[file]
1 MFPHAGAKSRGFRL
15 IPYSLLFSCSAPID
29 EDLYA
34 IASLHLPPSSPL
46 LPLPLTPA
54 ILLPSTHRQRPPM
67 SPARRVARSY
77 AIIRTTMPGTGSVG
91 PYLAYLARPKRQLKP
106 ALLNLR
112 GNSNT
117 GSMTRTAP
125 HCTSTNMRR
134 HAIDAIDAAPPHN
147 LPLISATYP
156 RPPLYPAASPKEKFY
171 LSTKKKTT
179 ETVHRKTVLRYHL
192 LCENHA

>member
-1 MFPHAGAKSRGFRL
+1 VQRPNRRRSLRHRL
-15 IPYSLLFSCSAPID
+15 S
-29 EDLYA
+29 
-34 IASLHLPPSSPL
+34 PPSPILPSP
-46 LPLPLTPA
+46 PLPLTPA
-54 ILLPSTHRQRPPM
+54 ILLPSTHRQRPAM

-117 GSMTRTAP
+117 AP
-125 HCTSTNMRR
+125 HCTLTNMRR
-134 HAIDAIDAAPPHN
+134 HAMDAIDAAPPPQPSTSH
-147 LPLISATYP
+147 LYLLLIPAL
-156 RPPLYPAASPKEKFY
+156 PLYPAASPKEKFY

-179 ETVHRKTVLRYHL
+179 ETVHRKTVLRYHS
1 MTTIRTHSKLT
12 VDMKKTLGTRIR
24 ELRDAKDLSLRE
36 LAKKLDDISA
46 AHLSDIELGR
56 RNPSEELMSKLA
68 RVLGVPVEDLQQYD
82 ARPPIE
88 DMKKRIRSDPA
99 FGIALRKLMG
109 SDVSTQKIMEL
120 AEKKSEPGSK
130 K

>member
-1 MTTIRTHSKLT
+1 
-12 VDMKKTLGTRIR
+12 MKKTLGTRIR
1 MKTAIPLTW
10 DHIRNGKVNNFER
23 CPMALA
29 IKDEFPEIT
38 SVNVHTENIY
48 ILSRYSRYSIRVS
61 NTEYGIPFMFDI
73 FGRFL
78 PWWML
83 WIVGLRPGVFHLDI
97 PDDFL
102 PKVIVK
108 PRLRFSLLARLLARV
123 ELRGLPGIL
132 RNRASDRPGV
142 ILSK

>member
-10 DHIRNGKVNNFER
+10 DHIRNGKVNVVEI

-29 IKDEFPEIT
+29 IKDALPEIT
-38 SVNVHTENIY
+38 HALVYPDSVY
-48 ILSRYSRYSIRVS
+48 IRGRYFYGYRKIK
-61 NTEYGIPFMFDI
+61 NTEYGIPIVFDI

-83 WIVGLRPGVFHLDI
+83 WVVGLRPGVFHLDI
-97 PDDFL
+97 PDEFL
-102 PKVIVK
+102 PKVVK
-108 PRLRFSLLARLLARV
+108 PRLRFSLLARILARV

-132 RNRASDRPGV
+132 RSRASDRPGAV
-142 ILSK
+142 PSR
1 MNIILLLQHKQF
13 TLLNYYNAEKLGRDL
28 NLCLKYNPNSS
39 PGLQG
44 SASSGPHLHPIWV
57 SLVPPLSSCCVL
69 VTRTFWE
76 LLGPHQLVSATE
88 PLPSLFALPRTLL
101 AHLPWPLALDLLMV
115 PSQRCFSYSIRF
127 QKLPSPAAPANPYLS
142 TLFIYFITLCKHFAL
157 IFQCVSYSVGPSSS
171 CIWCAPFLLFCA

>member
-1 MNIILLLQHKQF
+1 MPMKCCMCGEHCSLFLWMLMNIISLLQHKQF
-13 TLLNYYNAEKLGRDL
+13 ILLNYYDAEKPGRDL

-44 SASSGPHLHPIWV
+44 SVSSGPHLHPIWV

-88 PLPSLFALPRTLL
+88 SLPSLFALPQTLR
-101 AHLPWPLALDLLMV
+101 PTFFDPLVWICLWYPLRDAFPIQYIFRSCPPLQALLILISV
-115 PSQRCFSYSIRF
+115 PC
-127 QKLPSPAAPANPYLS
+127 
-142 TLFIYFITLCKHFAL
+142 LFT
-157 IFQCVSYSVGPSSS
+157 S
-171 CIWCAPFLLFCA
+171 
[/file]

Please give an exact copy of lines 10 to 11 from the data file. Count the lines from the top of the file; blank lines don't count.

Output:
106 ALLNLR
112 GNSNT